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Senate Bill 1425 – Rural Educator Incentive Program, FY23 appropriation

Senate Bill 1425 – Rural Educator Incentive Program, FY23 appropriation

Niklas Kleinworth
March 23, 2022

The Idaho Spending Index examines appropriation bills on several fronts to add important context to lawmakers’ discussions as they are considered on the floor of the House and Senate. Among the issues we look at in drawing a conclusion about a budget:

Does the agency requesting these funds serve a proper role of government? Has wasteful or duplicative spending been identified within the agency, and if so, has that spending been eliminated or corrected? Does the budget examine existing spending to look for opportunities to contain spending, e.g., through a base reduction? If there is a maintenance budget, is that maintenance budget appropriate? Are the line items appropriate in type and size, and are they absolutely necessary for serving the public? Does the budget contemplate the addition of new employees or programs? Does the appropriation increase dependency on the federal government?

Our analysis is intended to provide lawmakers and their constituents with a frame of reference for conservative budgeting, by summarizing whether appropriation measures contain items that are sincerely objectionable or sincerely supportable.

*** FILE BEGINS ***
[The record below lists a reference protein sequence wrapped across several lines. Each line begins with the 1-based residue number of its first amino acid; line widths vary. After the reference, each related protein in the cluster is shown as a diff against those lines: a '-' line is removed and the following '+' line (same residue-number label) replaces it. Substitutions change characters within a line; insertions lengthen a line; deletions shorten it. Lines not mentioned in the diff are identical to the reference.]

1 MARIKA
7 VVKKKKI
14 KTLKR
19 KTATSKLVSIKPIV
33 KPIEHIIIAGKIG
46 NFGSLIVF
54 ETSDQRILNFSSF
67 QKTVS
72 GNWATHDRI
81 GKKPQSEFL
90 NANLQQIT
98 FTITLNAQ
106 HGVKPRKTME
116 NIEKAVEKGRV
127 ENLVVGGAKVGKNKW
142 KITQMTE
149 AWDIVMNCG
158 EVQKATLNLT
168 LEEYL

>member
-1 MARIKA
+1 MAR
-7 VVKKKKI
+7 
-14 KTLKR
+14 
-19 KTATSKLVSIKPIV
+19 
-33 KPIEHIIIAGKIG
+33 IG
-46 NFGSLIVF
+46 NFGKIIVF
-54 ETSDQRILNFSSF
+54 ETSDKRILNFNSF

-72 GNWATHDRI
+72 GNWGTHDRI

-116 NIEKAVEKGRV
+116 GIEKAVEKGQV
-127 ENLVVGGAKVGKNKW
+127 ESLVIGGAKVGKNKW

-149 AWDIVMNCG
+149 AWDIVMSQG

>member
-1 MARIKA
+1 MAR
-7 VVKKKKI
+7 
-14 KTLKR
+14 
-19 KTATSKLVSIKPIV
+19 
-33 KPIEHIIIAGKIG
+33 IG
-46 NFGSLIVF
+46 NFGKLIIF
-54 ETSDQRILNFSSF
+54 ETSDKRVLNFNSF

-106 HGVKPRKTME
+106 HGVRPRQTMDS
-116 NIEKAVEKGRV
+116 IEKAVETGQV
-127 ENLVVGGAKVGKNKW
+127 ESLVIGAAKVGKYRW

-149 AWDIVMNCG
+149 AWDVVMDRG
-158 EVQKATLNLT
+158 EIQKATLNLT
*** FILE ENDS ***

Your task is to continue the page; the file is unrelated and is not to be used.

Bill Description: Senate Bill 1425 appropriates $775,000 to the Rural Educator Incentive Program as established by the passage of Senate Bill 1290 for fiscal year 2023.

Rating: -1


Senate Bill 1425 funds the new Rural Educator Incentive Program created by the passage of Senate Bill 1290. This program would add to the existing education bureaucracy by creating a new taxpayer subsidized student debt payment program for state certified public school teachers. It is for workers who have student debt or eligible education expenses of $1,000 or more and work at a rural or economically disadvantaged district or public charter school. Workers who would benefit from this program would receive $1,500 in the first year, $2,500 in the second year, $3,500 in the third year, and $4,500 in the fourth year. Instead of addressing the ongoing misallocation of taxpayer dollars within the education system, which leads to low teacher pay, this bill increases spending on the public education system from the general fund by at least $3 million per year.

Senate Bill 1425 would initiate the program by appropriating $775,000 for fiscal year 2023 using money from the General Fund. This means that taxpayers would be subject to subsidizing the education debt of teachers with taxes. This is a redistribution of wealth and an inappropriate use of tax dollars from the General Fund.

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